February 6, 2005

FEATHERWEIGHT FILES:

Edwards's Speech Is on Poverty, but Focus Is on Where He Spoke (THE ASSOCIATED PRESS, 2/06/05)

MANCHESTER, N.H., Feb. 5 (AP) - In what appeared to be an early start for the 2008 campaign cycle, John Edwards told New Hampshire Democrats on Saturday that poverty was "one of the great moral issues of our time," and he pledged to help fight it.

"It may seem like an impossible goal to end poverty, but that's what the skeptics said about all of our other great challenges," said Mr. Edwards, the former vice-presidential candidate. "If we can put a man on the moon, conquer polio and put libraries of information on a chip, then we can end poverty for those who want to work for a better life."

The setting of the speech was as notable as its content. A visit to New Hampshire, the site of the first presidential primary, is often the first public sign that someone is considering a White House bid.


Here's all you really need to know about Mr. Edwards: he was incapable of beating Howard Dean and John Kerry.

Posted by Orrin Judd at February 6, 2005 9:09 AM
Comments

If we can put a man on the moon, surely we can come up with a candidate who can devise a fresher (and more logical) meme than "If we can put a man on the moon..."

At any rate, since poverty is relative and since some people are reckless or dissolute, it may simply be intractable, as in the Democratic Party's long-standing poverty of ideas.

Posted by: Axel Kassel at February 6, 2005 9:15 AM

Is there any leftist politician that isn't traipsing the globe these days protesting his born-again commitment to curing poverty? Were these guys all struck by a damascene vision or do they think poverty just appeared out of nowhere like a tsunami? Even Blair is in the game. Might this not have something (a lot)to do with trying to distract the world from the ideals and successes of a certain president?

Posted by: Peter B at February 6, 2005 9:51 AM

Poverty among those who want to work? Whom is he talking about, the guest-workers? How many millions of "those who want to work" live within communting distance of fields tended by aliens?

Posted by: Lou Gots at February 6, 2005 11:06 AM

Poverty among those who want to work? Whom is he talking about, the guest-workers? How many millions of "those who want to work" live within communting distance of fields tended by aliens?

Posted by: Lou Gots at February 6, 2005 11:06 AM

Poverty among those who want to work? Whom is he talking about, the guest-workers? How many millions of "those who want to work" live within communting distance of fields tended by aliens?

Posted by: Lou Gots at February 6, 2005 11:08 AM

What is he suggesting exactly, putting the poor on the moon? If our engineering skills are good enough to get to the moon, they must be capable of re-engineering human nature? Curing poverty is a technological issue? Does he have a misconception regarding the capabilities of science? Is he an idiot?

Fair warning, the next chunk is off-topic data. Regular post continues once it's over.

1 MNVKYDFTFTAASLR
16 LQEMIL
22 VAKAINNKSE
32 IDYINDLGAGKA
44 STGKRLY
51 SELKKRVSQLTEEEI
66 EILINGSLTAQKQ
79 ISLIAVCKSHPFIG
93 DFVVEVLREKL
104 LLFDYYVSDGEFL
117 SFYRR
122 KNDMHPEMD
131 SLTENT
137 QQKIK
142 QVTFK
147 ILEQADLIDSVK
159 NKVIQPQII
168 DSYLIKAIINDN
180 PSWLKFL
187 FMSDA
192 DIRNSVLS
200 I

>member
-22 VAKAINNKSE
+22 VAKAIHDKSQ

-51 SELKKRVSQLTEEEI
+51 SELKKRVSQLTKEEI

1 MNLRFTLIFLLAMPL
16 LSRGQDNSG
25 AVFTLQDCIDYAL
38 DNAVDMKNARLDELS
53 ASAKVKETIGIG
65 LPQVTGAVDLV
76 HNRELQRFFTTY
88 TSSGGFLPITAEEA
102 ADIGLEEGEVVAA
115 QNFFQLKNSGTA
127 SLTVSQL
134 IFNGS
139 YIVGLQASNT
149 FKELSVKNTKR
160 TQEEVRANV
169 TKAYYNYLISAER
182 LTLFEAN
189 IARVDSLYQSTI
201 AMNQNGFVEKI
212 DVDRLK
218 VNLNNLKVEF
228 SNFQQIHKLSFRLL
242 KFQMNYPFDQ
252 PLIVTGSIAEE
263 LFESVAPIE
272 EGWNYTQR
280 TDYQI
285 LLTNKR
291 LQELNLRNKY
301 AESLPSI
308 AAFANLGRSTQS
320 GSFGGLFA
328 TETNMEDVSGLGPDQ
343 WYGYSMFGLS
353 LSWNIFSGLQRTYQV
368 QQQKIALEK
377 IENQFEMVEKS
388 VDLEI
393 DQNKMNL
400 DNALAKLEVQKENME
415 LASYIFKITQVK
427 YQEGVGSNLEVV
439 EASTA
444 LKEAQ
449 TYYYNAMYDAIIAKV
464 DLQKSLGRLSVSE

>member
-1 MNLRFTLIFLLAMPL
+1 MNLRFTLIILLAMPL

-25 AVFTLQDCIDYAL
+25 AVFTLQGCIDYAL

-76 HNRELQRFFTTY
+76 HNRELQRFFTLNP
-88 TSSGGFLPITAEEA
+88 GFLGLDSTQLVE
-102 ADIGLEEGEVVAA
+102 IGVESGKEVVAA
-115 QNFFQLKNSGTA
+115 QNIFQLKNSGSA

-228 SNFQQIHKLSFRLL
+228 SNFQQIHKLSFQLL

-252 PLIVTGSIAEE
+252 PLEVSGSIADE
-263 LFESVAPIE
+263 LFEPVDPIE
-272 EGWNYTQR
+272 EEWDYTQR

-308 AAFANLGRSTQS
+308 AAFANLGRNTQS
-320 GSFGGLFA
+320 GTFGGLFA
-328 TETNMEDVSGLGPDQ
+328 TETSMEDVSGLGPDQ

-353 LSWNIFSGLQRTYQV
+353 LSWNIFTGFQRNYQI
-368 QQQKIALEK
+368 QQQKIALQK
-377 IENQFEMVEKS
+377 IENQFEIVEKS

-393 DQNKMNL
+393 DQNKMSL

Posted by: Tom C., Stamford,Ct. at February 6, 2005 11:09 AM

I stop listening as soon as anyone starts talking about Professor Edwards--or George Pataki--as serious presidential contenders.

Posted by: David Hill, The Bronx at February 6, 2005 11:14 AM

Even the Democratic party primary electorate is smarter than the ruminants who make up juries in civil cases in rural North Carolina. Since that is the case, Edwards has no shot.

Posted by: Bart at February 6, 2005 11:23 AM

But the best display of economic ignorance goes to Nelson Mandela who said poverty was "man-made".

Posted by: Moe from NC at February 6, 2005 12:28 PM

My bet is either within the next four years Edwards ends up being recruited by some Democratic-leaning producer/director to play a sympathetic lawyer in some movie or TV series and ends up going the Fred Thompson route, or he ends up on daytime television, doing one of those commercials telling people who've been injured or were exposed to asbestos to call his 800 number so he can help them get the money they deserve.

Posted by: John at February 6, 2005 12:32 PM

Edwards has a constituency - the press, the beautiful people, and part of the black community. He can certainly get their support more readily than Kerry, and if he is willing to attack Hillary, then the game is on.

However, in a national election, he will be gutted. Like OJ noted, all you need to know about him is that he was afraid to run for re-election.

Posted by: jim hamlen at February 6, 2005 1:26 PM

Tom C:

Is he an idiot?

Ummm...is this a trick question?

Posted by: Jeff Guinn at February 6, 2005 1:37 PM

"Here's all you really need to know about Mr. Edwards: he was incapable of beating Howard Dean and John Kerry."

Nitpick: Edwards did beat Dean, in Iowa.

Posted by: Bill Woods at February 6, 2005 3:42 PM

"If we can put a man on the moon..."

Except since 1972, we nor anyone else can put anyone on the moon. Another cliche from the past brought to us by the party that quadrennially runs against Herbert Hoover.

What these people seem to overlook is that they are comparing engineering problems, with well defined goals and precedents, and known failure modes, with social problems with vague (and ever changing goals) with untried solutions and the Law of Unintended Consequences.

Posted by: Raoul Ortega at February 6, 2005 7:10 PM
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